When I first moved to New York I lived in Astoria, Queens, and I used to take the BMT Broadway Line train every day from the end of the line at Astoria-Ditmars to 49th Street in Midtown, Manhattan. The Queens portion of the train is elevated, and about midway through the journey, just before approaching Queensborough Plaza, the train makes a wide, banked turn, delivering stunning views of the Manhattan skyline and, if the driver pulls in a little too fast, a brief, stomach-churning sensation of being on a roller coaster.
One day I was taking the train all the way to the other end, to go to the beach at Coney Island, when my happily distracted subconscious train brain, taking in the view for the umpteenth time, delivered to the conscious part of me the following realization: roller coaster operators at theme parks, like Coney’s Cyclone at Luna Park, must be the “minor leagues” from whence big-city train operators like the Metropolitan Transit Authority (MTA) source, develop, and promotes their conductors.
You can imagine the scene now: a young, pimpled, exhausted rollercoaster operator at a local fair gets called into their middle-aged manager’s office, expecting yet another grilling. Instead, their manager’s eyes gleam with a strange softness they’ve never shown before, the corners filling with…are those tears?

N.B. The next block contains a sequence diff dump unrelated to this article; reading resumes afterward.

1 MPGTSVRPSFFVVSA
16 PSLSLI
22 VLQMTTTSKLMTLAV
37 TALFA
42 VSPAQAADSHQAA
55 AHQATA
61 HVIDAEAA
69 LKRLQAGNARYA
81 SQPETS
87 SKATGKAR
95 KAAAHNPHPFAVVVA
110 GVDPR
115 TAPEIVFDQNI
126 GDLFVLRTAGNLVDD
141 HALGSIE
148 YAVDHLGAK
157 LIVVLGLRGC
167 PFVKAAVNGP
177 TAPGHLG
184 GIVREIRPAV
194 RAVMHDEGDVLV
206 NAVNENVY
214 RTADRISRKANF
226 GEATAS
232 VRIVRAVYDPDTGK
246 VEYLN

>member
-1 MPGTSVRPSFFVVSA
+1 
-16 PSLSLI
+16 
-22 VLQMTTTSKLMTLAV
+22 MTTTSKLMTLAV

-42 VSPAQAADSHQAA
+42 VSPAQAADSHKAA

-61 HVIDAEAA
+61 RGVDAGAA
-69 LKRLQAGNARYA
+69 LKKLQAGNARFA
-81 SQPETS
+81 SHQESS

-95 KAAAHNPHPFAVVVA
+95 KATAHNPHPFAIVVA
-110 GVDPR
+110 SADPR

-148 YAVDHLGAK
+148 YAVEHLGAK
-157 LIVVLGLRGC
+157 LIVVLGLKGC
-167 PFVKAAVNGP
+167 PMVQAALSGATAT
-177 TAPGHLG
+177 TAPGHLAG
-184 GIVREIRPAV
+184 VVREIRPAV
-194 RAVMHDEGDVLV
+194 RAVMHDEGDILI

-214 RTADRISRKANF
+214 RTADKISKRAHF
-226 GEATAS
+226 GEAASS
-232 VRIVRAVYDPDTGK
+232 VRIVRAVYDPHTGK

“Kid, you got the call,” they say, a proud grin forcing its way onto their thin, permanently lined mouth, as if against their will.
“The call?” the shocked kid asks, staring blankly at the wall behind their manager.
“Remember that weird single rider the other day? That wasn’t some loser. That was a scout.”
“From Six Flags?” the kid says, voice breaking.
“Six Flags!” guffaws the manager, and for a moment the employee’s shoulders slump. “No, the MTA. The big leagues. Franklin Ave Shuttle, kid. Only four stops but everyone starts somewhere. We all knew you could do it. Just promise me you won’t forget about us and where you got your start when you make it on the big city tracks, okay?”
A moment of stunned silence fills the room and the unpracticed grin spreads on the manager’s wide face.
“But, but…who will take my place on the Whirly Bird?” the kid finally manages to ask.
“Don’t you worry about that. Alex has been on the kiddie train for six months now and needs a change of pace. You’ve taught them well.”
On a call today, a colleague completely upended the bit by suggesting that perhaps it’s the other way around, and roller coaster operators are more like elite test pilots who do the crazy stunts while subway operators just do the routine work of go back and forth. I’ll have to think on that a little bit. Either way, in an ideal world, if not the one we have, I think we can all agree that train operation hierarchies should function the same way that baseball development programs do.